Academic Advisory Panel minutes: 24 February 2023

Minutes from the meeting of the group on 24th February 2024.

Items and actions

Conditionality in new and existing agricultural support schemes,  Airborne Imaging and Lidar of Scotland’s Assets (AILSA), and methane management in ruminant livestock

  1. Welcome and introductions 

Chair welcomed everyone to the meeting, noting the workplan for 2023 and with a request for any comments on papers. A request was made to include Just Transition plans in the Climate Change Plan (CCP) discussion at the second AAP meeting taking place in April/May. Members asked that consideration is given to highlighting the role of the Academic Advisory Panel for ARIOB, how the AAP draw on relevant research, and how this links with wider research and policy. There could be a role for SEFARI Gateway to improve knowledge exchange in this area.

One member requested that the ARIOB communique from 3 February 2023 should be corrected to reflect that the work on conditionality in existing schemes stemmed from a commissioned project that specifically provides policy advice and analytical support to future policy rather than from the academic panel.

  1. Conditionality in new and existing agricultural support schemes  

To stimulate discussion, panel member provided a concise summary of three reports on conditionality of the future agricultural support and conceptual delivery framework discussed by ARIOB in February 2023. The panel was asked for input on the concept and strategies rather than the detail, taking regionality into consideration.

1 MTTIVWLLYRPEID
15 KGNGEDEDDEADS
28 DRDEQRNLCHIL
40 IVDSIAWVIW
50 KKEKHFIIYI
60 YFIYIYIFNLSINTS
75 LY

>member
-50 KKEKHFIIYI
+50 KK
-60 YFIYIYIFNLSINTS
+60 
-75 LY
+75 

The discussion covered the following points:

  • to reflect the relative prioritisation given to different policy objectives, individual measures could be weighted differentially
  • weightings and thresholds for arable farms, and clear metrics aimed at encouraging best practice and production efficiency were recognised as helpful solutions. The IPM plans for grasslands should be considered for rough grazing scenarios
  • workforce and skills planning are also important, however need for CPD could place a disproportionate burden on small size businesses and part time farmers
  • the protection and enhancement of Scottish wetlands and peatlands offers potentially significant emission reductions and biodiversity improvements. There is an opportunity for tiers 1-4 to work together in restoring and protecting both wetlands and peatlands
    • tier 1 – protection through restricted practice 
    • tier 2 – enhancement through new practice 
    • tier 3 and 4 – restoration through significant actions (stock exclusion / withdrawal etc.) 
  • improvement in herd efficiency to limit GHG emissions is a promising idea, however best practice should mean farmers increasing profit  
  1. Airborne Imaging and Lidar of Scotland’s Assets (AILSA) 

Chair presented an overview of the potential of the airborne imaging and laser mapping activity to support land management. Airborne mapping at high resolution would allow for a wide range of applications e.g., monitoring forest biomass, condition of peatland and restoration status, and mapping of all farm landscapes which would be of benefit to a wide range of policy areas. Currently, Scotland is the only UK nation without this mapping technology.